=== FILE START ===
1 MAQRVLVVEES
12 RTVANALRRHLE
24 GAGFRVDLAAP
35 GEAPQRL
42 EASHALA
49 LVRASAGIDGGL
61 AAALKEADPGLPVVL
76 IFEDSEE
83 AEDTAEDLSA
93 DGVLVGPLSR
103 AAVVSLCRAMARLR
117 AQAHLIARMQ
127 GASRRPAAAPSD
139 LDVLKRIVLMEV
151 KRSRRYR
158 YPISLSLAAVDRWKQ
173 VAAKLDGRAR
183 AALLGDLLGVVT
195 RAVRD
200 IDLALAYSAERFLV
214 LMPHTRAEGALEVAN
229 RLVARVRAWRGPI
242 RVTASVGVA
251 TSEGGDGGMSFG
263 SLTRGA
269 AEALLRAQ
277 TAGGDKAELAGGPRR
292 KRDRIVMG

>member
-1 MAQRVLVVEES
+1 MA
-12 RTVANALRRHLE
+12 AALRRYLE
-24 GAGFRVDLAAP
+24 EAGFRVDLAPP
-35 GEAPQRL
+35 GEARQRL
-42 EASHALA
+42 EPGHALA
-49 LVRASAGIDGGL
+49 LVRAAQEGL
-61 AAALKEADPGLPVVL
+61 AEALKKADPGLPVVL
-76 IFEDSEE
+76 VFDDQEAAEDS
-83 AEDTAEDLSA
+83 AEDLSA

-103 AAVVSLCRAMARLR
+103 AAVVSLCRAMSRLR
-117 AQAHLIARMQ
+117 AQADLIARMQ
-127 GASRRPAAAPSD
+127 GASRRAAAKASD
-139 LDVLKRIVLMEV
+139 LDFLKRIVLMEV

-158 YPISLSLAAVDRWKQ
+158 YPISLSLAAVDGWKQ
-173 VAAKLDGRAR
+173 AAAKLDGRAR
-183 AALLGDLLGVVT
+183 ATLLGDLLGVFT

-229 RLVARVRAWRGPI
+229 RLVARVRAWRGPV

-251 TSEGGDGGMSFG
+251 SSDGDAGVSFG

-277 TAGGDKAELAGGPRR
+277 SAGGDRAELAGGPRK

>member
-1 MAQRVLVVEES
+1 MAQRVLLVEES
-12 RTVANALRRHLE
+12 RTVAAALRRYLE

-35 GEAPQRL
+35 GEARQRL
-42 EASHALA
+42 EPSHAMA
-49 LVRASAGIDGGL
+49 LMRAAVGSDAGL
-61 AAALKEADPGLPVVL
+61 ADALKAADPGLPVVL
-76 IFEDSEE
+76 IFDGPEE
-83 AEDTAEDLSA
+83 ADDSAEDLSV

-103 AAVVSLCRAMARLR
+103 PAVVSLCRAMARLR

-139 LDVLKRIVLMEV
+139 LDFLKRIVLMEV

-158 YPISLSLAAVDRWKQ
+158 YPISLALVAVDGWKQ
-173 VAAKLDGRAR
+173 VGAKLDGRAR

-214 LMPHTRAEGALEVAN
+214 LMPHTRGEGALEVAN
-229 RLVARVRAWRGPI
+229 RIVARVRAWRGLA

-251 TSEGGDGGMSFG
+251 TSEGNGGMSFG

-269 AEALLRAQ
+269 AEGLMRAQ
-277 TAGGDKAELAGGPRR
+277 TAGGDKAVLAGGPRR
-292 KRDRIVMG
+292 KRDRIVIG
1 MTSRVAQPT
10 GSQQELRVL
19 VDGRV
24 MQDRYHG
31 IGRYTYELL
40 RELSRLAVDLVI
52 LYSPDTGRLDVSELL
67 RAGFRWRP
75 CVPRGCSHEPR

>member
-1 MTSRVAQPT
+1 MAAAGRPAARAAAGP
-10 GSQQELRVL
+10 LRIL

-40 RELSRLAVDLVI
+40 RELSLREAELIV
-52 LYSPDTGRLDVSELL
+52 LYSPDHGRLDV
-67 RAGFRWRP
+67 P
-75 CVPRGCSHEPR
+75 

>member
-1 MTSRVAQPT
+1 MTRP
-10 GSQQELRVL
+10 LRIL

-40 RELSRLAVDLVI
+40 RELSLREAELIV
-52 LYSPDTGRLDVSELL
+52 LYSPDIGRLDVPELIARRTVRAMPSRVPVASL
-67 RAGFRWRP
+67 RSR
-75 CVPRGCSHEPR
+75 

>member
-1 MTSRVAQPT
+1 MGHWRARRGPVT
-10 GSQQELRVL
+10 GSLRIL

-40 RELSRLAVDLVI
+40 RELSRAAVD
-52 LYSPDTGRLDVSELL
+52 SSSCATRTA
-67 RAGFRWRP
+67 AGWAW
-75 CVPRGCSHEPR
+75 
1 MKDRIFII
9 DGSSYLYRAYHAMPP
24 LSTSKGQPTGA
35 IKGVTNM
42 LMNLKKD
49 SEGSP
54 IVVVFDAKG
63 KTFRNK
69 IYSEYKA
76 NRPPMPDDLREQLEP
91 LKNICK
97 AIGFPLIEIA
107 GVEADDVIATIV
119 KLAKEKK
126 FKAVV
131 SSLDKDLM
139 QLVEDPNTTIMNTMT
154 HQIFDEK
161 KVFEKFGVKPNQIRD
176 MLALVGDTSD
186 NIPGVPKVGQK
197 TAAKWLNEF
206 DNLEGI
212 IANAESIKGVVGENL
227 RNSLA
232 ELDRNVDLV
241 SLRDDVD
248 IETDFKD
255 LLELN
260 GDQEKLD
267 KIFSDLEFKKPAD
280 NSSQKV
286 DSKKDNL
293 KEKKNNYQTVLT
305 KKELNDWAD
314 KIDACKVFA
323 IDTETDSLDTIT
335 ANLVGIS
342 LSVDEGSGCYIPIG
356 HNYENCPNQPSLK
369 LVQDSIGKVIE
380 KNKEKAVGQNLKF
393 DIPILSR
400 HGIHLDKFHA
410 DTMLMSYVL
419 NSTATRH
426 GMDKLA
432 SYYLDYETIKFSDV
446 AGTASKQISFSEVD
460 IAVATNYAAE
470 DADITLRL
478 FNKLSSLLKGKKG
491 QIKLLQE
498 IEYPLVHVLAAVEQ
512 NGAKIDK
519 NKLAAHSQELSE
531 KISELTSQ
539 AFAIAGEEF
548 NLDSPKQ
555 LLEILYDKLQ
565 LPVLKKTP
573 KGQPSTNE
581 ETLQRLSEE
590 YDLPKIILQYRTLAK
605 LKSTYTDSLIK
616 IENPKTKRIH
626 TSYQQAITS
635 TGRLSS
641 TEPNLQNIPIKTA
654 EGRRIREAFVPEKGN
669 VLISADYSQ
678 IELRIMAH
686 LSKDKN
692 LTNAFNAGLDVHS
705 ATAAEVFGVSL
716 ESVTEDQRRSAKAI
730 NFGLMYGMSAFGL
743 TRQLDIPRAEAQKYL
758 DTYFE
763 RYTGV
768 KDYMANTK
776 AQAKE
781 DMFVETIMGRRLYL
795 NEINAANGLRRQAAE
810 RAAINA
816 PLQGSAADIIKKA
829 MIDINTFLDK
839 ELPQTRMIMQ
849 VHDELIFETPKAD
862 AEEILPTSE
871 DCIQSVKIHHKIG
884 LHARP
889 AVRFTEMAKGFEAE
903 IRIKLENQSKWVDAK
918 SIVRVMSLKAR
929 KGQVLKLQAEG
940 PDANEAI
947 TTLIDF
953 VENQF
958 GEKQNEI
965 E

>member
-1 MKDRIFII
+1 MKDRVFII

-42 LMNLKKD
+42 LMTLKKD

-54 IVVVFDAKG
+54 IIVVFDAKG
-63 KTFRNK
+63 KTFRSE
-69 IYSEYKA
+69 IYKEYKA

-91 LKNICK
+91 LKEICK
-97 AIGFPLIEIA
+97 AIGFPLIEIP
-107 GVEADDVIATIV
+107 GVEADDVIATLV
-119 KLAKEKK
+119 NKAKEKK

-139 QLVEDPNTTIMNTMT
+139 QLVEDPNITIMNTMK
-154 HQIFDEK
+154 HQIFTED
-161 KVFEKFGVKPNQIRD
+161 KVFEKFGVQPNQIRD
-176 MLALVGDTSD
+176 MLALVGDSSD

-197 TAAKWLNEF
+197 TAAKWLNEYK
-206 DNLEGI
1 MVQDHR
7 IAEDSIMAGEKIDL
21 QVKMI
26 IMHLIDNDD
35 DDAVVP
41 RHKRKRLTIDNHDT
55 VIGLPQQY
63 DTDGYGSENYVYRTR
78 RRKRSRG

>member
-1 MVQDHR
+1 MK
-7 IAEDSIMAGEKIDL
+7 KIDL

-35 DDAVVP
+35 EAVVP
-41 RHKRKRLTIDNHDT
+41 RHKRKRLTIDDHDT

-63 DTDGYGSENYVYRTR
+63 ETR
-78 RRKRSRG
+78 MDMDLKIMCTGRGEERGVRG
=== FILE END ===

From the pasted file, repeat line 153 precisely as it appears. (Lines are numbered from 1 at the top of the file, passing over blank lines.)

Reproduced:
1 MKDRIFII